Bacillus Thuringiensis (or BT) is a Gram-positive, soil-dwelling bacterium, commonly used as a biological pesticide. Unlike typical nerve-poison insecticides, BT acts by producing proteins (Delta-Endotoxin, the "toxic crystal") that reacts with the cells of the gut lining of susceptible insects. These Bacillus Thuringienses proteins paralyze the digestive system, and the infected insect stops feeding within hours.
Spores and crystalline insecticidal proteins produced by Bacillus Thuringiensis have been used to control insect pests since the 1920s. They are now used as specific insecticides under trade names such as R. B. BT. Because of their specificity, these pesticides are regarded as environmentally friendly, with little or no effect on humans, wildlife, pollinators, and most other beneficial insects. Bacillus Thuringiensis -based insecticides are often applied as liquid sprays on crop plants, where the insecticide must be ingested to be effective. It is thought that the solubilized toxins form pores in the midgut epithelium of susceptible larvae. Recent research has suggested that the midgut bacteria of susceptible larvae are required for Bacillus Thuringiensis insecticidal activity.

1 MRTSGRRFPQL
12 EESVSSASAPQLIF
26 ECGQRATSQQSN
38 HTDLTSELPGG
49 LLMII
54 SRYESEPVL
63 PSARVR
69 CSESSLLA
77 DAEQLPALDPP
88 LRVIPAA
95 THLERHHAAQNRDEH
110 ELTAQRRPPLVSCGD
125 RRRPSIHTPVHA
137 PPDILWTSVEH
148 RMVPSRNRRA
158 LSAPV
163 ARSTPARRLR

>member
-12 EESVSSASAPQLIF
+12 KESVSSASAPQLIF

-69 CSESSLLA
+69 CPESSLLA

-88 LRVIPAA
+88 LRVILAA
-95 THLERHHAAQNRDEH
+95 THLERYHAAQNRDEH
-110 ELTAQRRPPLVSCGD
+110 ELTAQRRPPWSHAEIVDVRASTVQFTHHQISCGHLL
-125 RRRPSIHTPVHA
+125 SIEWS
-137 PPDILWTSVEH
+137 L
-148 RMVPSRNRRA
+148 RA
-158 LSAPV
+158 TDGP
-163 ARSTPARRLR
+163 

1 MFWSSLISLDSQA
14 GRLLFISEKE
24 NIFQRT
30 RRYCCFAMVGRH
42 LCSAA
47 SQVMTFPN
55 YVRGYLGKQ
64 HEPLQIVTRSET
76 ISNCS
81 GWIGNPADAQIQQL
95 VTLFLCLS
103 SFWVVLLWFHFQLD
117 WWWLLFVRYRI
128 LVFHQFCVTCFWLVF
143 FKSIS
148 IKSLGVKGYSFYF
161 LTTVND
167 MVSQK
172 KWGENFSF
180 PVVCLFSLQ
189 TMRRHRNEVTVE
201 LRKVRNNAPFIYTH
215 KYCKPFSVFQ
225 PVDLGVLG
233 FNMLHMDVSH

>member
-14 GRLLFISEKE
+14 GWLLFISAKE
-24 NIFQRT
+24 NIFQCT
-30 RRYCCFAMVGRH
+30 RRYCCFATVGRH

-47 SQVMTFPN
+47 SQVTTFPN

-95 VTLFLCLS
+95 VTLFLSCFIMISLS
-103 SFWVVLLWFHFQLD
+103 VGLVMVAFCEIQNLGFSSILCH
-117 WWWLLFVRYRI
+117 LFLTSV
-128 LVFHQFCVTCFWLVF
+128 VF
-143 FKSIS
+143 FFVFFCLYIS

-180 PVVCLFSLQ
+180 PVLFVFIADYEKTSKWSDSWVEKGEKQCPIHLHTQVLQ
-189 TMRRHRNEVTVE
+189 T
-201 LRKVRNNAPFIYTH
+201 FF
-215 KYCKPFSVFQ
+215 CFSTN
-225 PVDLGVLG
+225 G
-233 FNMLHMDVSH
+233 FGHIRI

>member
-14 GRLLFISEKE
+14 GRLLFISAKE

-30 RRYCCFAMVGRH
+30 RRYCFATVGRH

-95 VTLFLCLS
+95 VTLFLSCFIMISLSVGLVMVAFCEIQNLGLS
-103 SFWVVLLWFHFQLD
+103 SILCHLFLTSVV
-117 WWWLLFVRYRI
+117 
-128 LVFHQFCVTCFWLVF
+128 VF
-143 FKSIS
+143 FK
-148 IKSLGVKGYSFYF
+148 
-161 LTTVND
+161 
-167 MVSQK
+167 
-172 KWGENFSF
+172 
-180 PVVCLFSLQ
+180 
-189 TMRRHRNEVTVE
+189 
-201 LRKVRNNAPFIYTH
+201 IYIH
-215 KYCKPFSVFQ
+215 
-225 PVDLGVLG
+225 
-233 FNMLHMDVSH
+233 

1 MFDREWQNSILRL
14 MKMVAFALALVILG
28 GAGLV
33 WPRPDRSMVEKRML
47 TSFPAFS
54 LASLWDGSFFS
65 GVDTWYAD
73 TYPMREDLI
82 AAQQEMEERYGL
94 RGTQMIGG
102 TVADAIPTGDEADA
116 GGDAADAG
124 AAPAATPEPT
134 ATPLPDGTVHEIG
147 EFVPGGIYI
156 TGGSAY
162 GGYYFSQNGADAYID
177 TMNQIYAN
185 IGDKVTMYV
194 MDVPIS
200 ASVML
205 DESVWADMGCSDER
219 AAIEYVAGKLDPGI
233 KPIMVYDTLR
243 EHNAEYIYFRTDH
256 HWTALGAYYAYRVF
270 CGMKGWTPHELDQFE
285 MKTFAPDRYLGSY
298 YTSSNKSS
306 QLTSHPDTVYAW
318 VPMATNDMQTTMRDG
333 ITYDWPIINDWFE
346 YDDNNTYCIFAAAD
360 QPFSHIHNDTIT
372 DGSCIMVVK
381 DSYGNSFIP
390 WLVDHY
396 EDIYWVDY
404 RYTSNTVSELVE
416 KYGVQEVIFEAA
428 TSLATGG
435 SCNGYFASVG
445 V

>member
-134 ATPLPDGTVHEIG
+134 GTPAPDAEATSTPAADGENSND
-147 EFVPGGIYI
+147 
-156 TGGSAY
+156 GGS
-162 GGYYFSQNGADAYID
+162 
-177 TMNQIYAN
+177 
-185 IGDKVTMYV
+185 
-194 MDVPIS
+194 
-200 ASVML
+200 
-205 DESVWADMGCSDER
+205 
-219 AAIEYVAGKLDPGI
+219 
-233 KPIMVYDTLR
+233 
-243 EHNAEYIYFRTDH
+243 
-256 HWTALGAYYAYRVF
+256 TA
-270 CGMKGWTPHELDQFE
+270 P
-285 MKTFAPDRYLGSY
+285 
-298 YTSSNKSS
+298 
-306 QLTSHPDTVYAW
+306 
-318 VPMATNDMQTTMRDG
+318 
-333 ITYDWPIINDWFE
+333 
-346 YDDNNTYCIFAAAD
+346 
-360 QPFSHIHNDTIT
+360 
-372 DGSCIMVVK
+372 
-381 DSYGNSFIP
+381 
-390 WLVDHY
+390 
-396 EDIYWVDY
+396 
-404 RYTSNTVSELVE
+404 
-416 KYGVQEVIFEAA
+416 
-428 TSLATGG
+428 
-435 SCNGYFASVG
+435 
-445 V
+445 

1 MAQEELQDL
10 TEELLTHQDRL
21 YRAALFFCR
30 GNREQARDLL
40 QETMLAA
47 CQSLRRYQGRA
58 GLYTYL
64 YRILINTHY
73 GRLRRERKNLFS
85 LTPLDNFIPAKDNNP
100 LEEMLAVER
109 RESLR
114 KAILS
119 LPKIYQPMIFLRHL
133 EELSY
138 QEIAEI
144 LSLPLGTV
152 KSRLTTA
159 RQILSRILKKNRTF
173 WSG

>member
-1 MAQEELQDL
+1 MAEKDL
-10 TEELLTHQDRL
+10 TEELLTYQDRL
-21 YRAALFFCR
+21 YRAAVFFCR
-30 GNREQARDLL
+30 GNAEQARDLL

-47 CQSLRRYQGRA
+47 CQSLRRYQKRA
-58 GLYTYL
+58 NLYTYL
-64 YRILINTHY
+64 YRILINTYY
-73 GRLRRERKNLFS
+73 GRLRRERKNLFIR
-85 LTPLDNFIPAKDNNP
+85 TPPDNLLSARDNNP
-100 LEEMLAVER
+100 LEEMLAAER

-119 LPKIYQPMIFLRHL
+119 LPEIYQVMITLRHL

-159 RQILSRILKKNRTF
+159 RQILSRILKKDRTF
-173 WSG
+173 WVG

Current commercial formulations are limited to those produced by few companies: The crystal spores of the foliar formulations of product are microscopic, can be applied with standard spray equipment. It can also be used as a drip application, soil applications R. B. BT is registered for control of caterpillars of Helicoverpa armigera, Spodoptera lituera.
Method of Application
R. B. BT is mostly useful for all types of Plants and Vegetables
|Scientific name:||Bacillus thuringiensis|
|Storage||Store in a Cool Place|